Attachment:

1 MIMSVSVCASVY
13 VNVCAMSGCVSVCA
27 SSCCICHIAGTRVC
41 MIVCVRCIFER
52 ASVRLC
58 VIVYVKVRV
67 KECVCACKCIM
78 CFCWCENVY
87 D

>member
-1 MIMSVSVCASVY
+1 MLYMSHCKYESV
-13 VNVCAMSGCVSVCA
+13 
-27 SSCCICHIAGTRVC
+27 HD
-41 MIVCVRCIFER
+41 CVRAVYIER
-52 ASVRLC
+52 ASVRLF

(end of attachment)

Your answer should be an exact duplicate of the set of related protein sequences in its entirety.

1 MIMSVSVCASVY
13 VNVCAMSGCVSVCA
27 SSCCICHIAGTRVC
41 MIVCVRCIFER
52 ASVRLC
58 VIVYVKVRV
67 KECVCACKCIM
78 CFCWCENVY
87 D

>member
-1 MIMSVSVCASVY
+1 MLYMSHCKYESV
-13 VNVCAMSGCVSVCA
+13 
-27 SSCCICHIAGTRVC
+27 HD
-41 MIVCVRCIFER
+41 CVRAVYIER
-52 ASVRLC
+52 ASVRLF